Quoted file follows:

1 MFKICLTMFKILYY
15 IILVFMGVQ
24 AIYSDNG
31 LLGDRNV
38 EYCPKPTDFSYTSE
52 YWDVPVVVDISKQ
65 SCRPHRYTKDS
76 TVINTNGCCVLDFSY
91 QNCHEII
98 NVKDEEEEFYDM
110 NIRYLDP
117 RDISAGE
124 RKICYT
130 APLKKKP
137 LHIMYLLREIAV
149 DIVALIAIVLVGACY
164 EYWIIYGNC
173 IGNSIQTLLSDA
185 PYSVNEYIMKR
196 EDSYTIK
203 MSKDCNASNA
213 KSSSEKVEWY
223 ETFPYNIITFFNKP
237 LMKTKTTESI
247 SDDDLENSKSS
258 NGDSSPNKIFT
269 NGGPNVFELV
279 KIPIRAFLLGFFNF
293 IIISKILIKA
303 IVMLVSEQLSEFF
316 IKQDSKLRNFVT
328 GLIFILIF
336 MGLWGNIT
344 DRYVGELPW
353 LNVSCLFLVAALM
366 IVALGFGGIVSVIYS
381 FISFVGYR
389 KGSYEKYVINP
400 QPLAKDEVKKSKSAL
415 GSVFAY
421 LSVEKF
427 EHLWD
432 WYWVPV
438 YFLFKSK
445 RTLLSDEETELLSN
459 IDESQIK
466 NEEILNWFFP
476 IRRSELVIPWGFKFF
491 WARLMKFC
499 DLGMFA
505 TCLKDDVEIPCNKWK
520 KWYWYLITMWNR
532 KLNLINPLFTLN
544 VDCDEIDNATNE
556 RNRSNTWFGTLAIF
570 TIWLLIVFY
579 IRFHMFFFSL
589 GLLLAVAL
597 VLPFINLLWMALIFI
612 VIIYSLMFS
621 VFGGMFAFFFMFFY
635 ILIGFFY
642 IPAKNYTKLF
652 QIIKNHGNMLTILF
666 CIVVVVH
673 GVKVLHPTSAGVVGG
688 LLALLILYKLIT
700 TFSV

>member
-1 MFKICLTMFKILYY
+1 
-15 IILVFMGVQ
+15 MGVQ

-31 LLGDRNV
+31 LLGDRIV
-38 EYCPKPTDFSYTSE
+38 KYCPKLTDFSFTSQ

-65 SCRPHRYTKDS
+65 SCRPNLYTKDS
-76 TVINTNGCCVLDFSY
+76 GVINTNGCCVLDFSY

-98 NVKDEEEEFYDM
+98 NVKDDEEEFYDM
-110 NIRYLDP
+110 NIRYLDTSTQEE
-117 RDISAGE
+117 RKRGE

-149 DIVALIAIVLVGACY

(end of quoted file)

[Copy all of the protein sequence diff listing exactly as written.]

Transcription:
1 MFKICLTMFKILYY
15 IILVFMGVQ
24 AIYSDNG
31 LLGDRNV
38 EYCPKPTDFSYTSE
52 YWDVPVVVDISKQ
65 SCRPHRYTKDS
76 TVINTNGCCVLDFSY
91 QNCHEII
98 NVKDEEEEFYDM
110 NIRYLDP
117 RDISAGE
124 RKICYT
130 APLKKKP
137 LHIMYLLREIAV
149 DIVALIAIVLVGACY
164 EYWIIYGNC
173 IGNSIQTLLSDA
185 PYSVNEYIMKR
196 EDSYTIK
203 MSKDCNASNA
213 KSSSEKVEWY
223 ETFPYNIITFFNKP
237 LMKTKTTESI
247 SDDDLENSKSS
258 NGDSSPNKIFT
269 NGGPNVFELV
279 KIPIRAFLLGFFNF
293 IIISKILIKA
303 IVMLVSEQLSEFF
316 IKQDSKLRNFVT
328 GLIFILIF
336 MGLWGNIT
344 DRYVGELPW
353 LNVSCLFLVAALM
366 IVALGFGGIVSVIYS
381 FISFVGYR
389 KGSYEKYVINP
400 QPLAKDEVKKSKSAL
415 GSVFAY
421 LSVEKF
427 EHLWD
432 WYWVPV
438 YFLFKSK
445 RTLLSDEETELLSN
459 IDESQIK
466 NEEILNWFFP
476 IRRSELVIPWGFKFF
491 WARLMKFC
499 DLGMFA
505 TCLKDDVEIPCNKWK
520 KWYWYLITMWNR
532 KLNLINPLFTLN
544 VDCDEIDNATNE
556 RNRSNTWFGTLAIF
570 TIWLLIVFY
579 IRFHMFFFSL
589 GLLLAVAL
597 VLPFINLLWMALIFI
612 VIIYSLMFS
621 VFGGMFAFFFMFFY
635 ILIGFFY
642 IPAKNYTKLF
652 QIIKNHGNMLTILF
666 CIVVVVH
673 GVKVLHPTSAGVVGG
688 LLALLILYKLIT
700 TFSV

>member
-1 MFKICLTMFKILYY
+1 
-15 IILVFMGVQ
+15 MGVQ

-31 LLGDRNV
+31 LLGDRIV
-38 EYCPKPTDFSYTSE
+38 KYCPKLTDFSFTSQ

-65 SCRPHRYTKDS
+65 SCRPNLYTKDS
-76 TVINTNGCCVLDFSY
+76 GVINTNGCCVLDFSY

-98 NVKDEEEEFYDM
+98 NVKDDEEEFYDM
-110 NIRYLDP
+110 NIRYLDTSTQEE
-117 RDISAGE
+117 RKRGE

-149 DIVALIAIVLVGACY